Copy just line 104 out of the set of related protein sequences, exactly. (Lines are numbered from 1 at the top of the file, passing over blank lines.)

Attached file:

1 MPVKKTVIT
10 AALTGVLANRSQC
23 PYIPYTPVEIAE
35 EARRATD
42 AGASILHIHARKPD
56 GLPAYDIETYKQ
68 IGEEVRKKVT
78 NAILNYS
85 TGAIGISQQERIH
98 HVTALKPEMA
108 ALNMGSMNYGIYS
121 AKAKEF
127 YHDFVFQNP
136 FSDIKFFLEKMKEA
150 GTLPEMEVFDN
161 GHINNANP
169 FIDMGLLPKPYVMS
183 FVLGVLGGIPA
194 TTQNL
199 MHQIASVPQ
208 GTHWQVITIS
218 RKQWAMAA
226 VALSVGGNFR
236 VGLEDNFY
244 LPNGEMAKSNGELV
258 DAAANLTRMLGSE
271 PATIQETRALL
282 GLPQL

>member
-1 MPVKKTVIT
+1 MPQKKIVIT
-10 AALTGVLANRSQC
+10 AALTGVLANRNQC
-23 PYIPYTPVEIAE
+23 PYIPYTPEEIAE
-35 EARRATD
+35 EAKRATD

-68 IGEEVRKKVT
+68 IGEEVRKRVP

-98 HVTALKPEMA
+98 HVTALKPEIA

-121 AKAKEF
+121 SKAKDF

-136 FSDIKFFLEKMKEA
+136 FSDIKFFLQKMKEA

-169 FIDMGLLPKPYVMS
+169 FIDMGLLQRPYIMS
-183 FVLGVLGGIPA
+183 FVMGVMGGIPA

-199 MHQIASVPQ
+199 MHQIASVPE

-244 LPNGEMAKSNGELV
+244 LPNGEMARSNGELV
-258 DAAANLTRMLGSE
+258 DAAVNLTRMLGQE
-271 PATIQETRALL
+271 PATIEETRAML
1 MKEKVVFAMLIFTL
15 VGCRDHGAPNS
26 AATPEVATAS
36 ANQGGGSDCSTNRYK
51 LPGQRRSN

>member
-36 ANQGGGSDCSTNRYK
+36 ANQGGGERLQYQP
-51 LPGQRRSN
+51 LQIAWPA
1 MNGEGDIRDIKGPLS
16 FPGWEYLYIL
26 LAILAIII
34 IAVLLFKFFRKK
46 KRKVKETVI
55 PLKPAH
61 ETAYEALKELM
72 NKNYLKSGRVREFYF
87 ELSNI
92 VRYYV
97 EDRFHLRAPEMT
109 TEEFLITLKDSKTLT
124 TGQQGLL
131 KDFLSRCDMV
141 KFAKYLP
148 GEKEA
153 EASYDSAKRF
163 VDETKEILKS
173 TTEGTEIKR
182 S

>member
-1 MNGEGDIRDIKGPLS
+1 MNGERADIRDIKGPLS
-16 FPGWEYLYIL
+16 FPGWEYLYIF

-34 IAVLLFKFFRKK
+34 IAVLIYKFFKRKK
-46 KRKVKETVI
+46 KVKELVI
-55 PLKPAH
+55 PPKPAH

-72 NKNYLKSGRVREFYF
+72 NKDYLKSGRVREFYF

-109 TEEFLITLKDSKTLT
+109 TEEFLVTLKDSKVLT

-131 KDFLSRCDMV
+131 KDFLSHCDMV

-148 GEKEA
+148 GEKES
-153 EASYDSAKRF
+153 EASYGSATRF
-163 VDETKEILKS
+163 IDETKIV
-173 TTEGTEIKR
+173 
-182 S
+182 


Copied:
+131 KDFLSHCDMV